Paris Walking Tour

Paris is a very historic town that has had some bad things happen. The town was almost completely destroyed by fire in 1916. Only a couple of building survived the fire. A terrific architect, J.L. Wees, designed a lot of the building after the fire. He was also an artist who did the Culberson Fountain and the World War I Memorial. We enjoyed touring this city.

1916 Lamar County Courthouse – Classical Revival Style

Confederate Memorial erected in 1903 by the United Daughters of the Confederacy.

The Plaza Theater closed in the early 1970s.  It is now hosts live theater productions.

First National Bank building erected in 1914 was gutted by the 1916 fire.  The outside remained and the inside was restored.

Lovely Spanish style Sinclair Service Station, currently vacant.

Boarded up Christ the Scientist Church.

First Presbyterian Church 1891 Romanesque style made of stone and brick.

Daniels House – wood frame Second Empire style.

Ragland House wood frame Victorian style.

Santa Fe – Frisco Depot.  Built in 1910.  Italianate style with Prairie School influence.

Liberty Bank Building says Peoples National Bank on it.  But is no longer a bank.  Just an office building.

Culbertson Fountain was a gift to the city by J.J. Culbertson.  He commissioned J.L. Wees to create it.  It sits in a downtown square.

Pedestal clock in Culbertson Fountain Plaza.  Pretty – but it isn’t working.

It says American National Bank 1917 above the door, but when it was listed on the National Register of Historic Places in 1988, it was called “Old Farmers Bank”.  Note the lovely eagle.

First State Bank is no longer a bank.  It was a drugstore in 1988 when it was added to the National Register of Historic Places.

Ghost Sign…  I vaguely remember Sky Chief gasoline.

Vintage Gulf Service Station.  Called an “icebox” station because of the material it was made of.  Now Red Bear Restaurant.

Cute little three wheeled Cushman Scooter.

Part of a large mural on the side of a building shell (walls but no roof).  Next to the Farmer’s Market.

Gibralter Hotel – built in 1914.  It is one of two major buildings to survive the 1916 fire.

1931 Public Library another gift to the city from J.J. Culbertson.

Bywaters Park Peristyle – an open courtyard with columns on three sides.  Designed by J.L. Wees.

Monument to the lives lost in 1982 Paris Tornado.  Located in Bywaters Park.

 

1916 Congregational Church – Another vacant building.

Culbertson House – 1921 Prairie School style

Nice rock bungalow.

W.H. Lightfoot House – 1876 Queen Anne style.

Sam Bell Maxey House State Historic Site – The home’s newly restored interiors showcase original family furnishings, clothing, and letters.

Two story wood frame Victorian would be lovely if painted in contrasting colors.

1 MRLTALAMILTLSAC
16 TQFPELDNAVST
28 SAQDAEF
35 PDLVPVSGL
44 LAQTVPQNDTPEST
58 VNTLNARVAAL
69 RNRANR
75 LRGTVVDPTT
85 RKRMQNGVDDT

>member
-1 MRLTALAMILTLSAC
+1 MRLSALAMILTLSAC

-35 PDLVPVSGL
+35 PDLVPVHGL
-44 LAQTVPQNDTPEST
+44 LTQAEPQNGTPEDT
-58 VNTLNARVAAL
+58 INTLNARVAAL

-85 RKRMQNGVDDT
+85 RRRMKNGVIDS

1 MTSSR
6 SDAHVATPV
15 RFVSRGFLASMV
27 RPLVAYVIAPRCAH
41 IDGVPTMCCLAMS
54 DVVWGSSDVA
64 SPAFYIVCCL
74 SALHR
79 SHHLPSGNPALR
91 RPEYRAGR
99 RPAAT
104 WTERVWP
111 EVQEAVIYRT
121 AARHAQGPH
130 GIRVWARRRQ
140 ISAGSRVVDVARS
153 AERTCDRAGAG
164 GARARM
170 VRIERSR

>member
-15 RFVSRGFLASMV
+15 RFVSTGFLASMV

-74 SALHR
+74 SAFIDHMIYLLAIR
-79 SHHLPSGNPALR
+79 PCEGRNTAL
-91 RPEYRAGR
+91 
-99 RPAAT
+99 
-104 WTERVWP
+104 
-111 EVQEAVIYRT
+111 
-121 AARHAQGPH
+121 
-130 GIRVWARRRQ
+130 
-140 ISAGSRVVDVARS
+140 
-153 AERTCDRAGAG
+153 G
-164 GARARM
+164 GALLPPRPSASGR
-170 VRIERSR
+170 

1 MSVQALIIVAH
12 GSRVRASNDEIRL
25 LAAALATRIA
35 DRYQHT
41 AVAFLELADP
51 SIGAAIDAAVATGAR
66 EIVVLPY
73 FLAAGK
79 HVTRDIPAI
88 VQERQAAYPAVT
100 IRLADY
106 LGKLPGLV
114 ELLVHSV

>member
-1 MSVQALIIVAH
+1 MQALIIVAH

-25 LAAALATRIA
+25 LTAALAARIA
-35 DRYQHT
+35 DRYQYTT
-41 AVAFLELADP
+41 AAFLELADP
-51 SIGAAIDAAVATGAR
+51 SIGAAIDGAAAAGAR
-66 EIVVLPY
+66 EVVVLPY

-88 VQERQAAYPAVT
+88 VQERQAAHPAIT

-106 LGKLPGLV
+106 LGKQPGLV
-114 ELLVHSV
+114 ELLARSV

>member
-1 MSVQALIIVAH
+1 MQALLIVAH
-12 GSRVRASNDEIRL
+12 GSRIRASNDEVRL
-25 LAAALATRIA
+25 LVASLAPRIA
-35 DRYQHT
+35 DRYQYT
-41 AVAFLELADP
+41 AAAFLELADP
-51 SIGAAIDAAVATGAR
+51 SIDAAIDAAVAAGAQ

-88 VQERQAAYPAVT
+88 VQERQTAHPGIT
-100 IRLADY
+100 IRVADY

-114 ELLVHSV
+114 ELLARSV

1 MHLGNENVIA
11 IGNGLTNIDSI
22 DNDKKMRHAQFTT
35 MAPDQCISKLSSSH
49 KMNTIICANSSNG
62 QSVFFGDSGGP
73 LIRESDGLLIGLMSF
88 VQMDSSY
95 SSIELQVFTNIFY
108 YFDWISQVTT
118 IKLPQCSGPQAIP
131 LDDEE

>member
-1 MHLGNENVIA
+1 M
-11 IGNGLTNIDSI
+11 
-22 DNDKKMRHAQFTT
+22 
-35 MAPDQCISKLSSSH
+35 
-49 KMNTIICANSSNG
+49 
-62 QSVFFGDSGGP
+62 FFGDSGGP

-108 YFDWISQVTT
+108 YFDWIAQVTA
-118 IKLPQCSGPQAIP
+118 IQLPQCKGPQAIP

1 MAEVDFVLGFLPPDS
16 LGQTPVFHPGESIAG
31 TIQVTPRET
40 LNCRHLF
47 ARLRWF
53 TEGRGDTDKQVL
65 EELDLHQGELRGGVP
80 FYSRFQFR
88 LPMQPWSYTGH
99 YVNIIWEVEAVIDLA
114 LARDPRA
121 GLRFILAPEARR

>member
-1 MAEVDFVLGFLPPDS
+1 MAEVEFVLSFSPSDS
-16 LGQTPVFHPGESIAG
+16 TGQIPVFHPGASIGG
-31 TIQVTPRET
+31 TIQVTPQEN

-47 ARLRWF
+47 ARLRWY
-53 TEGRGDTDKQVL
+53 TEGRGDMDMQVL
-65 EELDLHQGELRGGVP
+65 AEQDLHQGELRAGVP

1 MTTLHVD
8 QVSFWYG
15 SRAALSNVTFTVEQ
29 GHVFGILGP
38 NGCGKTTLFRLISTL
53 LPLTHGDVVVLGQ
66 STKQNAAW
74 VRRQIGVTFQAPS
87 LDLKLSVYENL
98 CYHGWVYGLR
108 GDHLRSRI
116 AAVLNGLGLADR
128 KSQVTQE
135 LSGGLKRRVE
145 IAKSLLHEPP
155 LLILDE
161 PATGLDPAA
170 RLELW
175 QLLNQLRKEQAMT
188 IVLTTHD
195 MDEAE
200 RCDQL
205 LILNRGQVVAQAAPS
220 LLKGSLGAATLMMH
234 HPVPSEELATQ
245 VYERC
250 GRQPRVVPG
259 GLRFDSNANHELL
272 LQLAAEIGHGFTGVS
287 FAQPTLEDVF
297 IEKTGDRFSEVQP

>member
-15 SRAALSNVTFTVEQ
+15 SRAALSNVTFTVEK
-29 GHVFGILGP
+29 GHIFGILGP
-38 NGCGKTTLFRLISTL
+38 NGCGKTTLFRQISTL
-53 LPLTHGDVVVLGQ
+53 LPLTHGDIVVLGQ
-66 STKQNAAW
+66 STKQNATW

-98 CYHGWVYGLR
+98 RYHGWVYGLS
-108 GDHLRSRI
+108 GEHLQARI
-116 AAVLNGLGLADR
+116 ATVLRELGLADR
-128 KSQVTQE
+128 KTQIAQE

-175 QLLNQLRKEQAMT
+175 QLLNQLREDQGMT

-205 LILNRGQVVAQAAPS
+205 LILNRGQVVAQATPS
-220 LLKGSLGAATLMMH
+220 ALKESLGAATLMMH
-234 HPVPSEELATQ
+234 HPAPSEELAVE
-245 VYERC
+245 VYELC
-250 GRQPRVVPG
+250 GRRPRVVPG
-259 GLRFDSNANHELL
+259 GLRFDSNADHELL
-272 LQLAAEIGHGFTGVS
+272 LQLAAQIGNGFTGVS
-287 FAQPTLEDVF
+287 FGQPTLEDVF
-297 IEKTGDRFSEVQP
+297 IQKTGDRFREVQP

Scott-Roden Mansion (Now Roden-Pryor Funeral Home) was built in 1909.  It was designed by J.L. Wees in the Jugendstil style.

Church of the Holy Cross (Episcopal) built of rubblestone from the Subiaco quarry in NW Arkansas in 1918.

Central Presbyterian Church – Gothic Revival Style erected in 1917.

First Baptist Church – Temple style erected in 1917

1920 Paris City Hall and Fire Station. A two-story Beaux Arts building with a profusion of bas-relief swags, medallions, and pilasters.

We passed through Community Park and played some of the percussion instruments.

Downtown Community Park Archway.  Park was created in 2016.

First United Methodist Church completed in 1924.  There is a skylight under the dome if you get a chance to go inside (we didn’t).

1924 U.S. Post Office and (former) Federal Courthouse.  Courts moved out in 2002, but the Post Office continues.

Lovely lamp in front of the Post Office.

World War I Memorial next to the Post Office.  Artist – J.L. Wees

The vintage Grand Movie Theater, opened in 1937.  It is currently closed.  Note the Scott Building beside it.

Gargoyles on the tower of the Scott Building

Carol and Ed waiting for me to finish taking pictures of this beautiful old building.

About walktx

I am an avid Volksmarcher. I belong to Texas County Walkers in Mesquite.
This entry was posted in Active Retirement, day trip, family fun, Texas, urban hiking, volksmarching, walking and tagged , , , , , , . Bookmark the permalink.

Leave a Reply

Please log in using one of these methods to post your comment:

WordPress.com Logo

You are commenting using your WordPress.com account. Log Out /  Change )

Google photo

You are commenting using your Google account. Log Out /  Change )

Twitter picture

You are commenting using your Twitter account. Log Out /  Change )

Facebook photo

You are commenting using your Facebook account. Log Out /  Change )

Connecting to %s